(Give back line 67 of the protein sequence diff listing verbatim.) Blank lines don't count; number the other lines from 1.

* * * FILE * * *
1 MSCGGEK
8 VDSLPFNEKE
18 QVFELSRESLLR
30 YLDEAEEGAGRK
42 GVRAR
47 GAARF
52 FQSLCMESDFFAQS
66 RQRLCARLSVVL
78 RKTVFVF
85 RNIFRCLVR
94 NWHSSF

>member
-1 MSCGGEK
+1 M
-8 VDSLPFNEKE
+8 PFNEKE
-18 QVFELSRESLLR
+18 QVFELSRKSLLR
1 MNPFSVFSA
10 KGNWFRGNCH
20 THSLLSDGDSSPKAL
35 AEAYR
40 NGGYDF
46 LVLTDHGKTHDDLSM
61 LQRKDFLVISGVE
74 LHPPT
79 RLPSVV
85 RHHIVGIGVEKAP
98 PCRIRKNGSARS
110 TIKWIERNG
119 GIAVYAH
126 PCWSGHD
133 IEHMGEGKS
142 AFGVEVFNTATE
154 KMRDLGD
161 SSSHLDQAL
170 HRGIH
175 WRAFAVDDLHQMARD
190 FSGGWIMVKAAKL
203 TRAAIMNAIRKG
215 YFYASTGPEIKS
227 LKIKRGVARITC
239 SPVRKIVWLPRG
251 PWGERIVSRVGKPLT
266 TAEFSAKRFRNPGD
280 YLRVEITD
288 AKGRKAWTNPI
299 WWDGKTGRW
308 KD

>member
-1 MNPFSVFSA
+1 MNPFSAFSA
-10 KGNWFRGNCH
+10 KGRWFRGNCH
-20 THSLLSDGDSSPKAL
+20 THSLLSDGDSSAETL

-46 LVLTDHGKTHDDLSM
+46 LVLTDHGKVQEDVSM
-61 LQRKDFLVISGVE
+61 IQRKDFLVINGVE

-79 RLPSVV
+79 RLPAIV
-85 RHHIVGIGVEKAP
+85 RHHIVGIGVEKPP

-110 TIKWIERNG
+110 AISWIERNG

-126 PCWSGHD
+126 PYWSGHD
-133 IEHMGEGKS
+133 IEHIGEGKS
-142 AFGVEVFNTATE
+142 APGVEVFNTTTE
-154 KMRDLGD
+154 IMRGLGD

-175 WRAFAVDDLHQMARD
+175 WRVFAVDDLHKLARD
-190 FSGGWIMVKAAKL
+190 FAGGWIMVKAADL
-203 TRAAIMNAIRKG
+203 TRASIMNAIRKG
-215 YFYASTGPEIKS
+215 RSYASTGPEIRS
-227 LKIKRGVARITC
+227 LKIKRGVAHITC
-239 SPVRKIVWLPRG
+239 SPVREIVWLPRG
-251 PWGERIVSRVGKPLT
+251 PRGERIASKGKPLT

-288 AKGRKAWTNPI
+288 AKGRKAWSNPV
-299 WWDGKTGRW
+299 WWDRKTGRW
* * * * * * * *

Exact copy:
-126 PCWSGHD